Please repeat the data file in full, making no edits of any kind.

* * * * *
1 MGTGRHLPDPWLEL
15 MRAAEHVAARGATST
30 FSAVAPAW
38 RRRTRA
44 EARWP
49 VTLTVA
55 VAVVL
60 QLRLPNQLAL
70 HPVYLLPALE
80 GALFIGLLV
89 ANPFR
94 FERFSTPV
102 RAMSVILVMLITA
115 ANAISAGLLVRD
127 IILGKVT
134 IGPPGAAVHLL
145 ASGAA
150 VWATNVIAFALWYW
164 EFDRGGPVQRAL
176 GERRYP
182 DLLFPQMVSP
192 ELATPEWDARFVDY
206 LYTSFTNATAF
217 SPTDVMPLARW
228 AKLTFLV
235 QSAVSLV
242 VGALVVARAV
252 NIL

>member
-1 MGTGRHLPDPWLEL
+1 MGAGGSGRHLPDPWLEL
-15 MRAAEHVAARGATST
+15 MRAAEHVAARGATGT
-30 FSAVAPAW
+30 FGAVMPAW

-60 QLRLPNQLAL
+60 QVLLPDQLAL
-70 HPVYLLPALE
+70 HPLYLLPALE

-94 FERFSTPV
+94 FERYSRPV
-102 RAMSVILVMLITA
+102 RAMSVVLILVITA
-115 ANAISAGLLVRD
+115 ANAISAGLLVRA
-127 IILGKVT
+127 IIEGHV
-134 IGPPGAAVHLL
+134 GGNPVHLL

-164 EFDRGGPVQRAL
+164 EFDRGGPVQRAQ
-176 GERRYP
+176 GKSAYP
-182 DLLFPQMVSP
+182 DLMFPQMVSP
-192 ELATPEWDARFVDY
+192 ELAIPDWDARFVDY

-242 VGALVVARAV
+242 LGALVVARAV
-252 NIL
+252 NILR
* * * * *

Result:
1 MGTGRHLPDPWLEL
15 MRAAEHVAARGATST
30 FSAVAPAW
38 RRRTRA
44 EARWP
49 VTLTVA
55 VAVVL
60 QLRLPNQLAL
70 HPVYLLPALE
80 GALFIGLLV
89 ANPFR
94 FERFSTPV
102 RAMSVILVMLITA
115 ANAISAGLLVRD
127 IILGKVT
134 IGPPGAAVHLL
145 ASGAA
150 VWATNVIAFALWYW
164 EFDRGGPVQRAL
176 GERRYP
182 DLLFPQMVSP
192 ELATPEWDARFVDY
206 LYTSFTNATAF
217 SPTDVMPLARW
228 AKLTFLV
235 QSAVSLV
242 VGALVVARAV
252 NIL

>member
-1 MGTGRHLPDPWLEL
+1 MGAGGSGRHLPDPWLEL
-15 MRAAEHVAARGATST
+15 MRAAEHVAARGATGT
-30 FSAVAPAW
+30 FGAVMPAW

-60 QLRLPNQLAL
+60 QVLLPDQLAL
-70 HPVYLLPALE
+70 HPLYLLPALE

-94 FERFSTPV
+94 FERYSRPV
-102 RAMSVILVMLITA
+102 RAMSVVLILVITA
-115 ANAISAGLLVRD
+115 ANAISAGLLVRA
-127 IILGKVT
+127 IIEGHV
-134 IGPPGAAVHLL
+134 GGNPVHLL

-164 EFDRGGPVQRAL
+164 EFDRGGPVQRAQ
-176 GERRYP
+176 GKSAYP
-182 DLLFPQMVSP
+182 DLMFPQMVSP
-192 ELATPEWDARFVDY
+192 ELAIPDWDARFVDY

-242 VGALVVARAV
+242 LGALVVARAV
-252 NIL
+252 NILR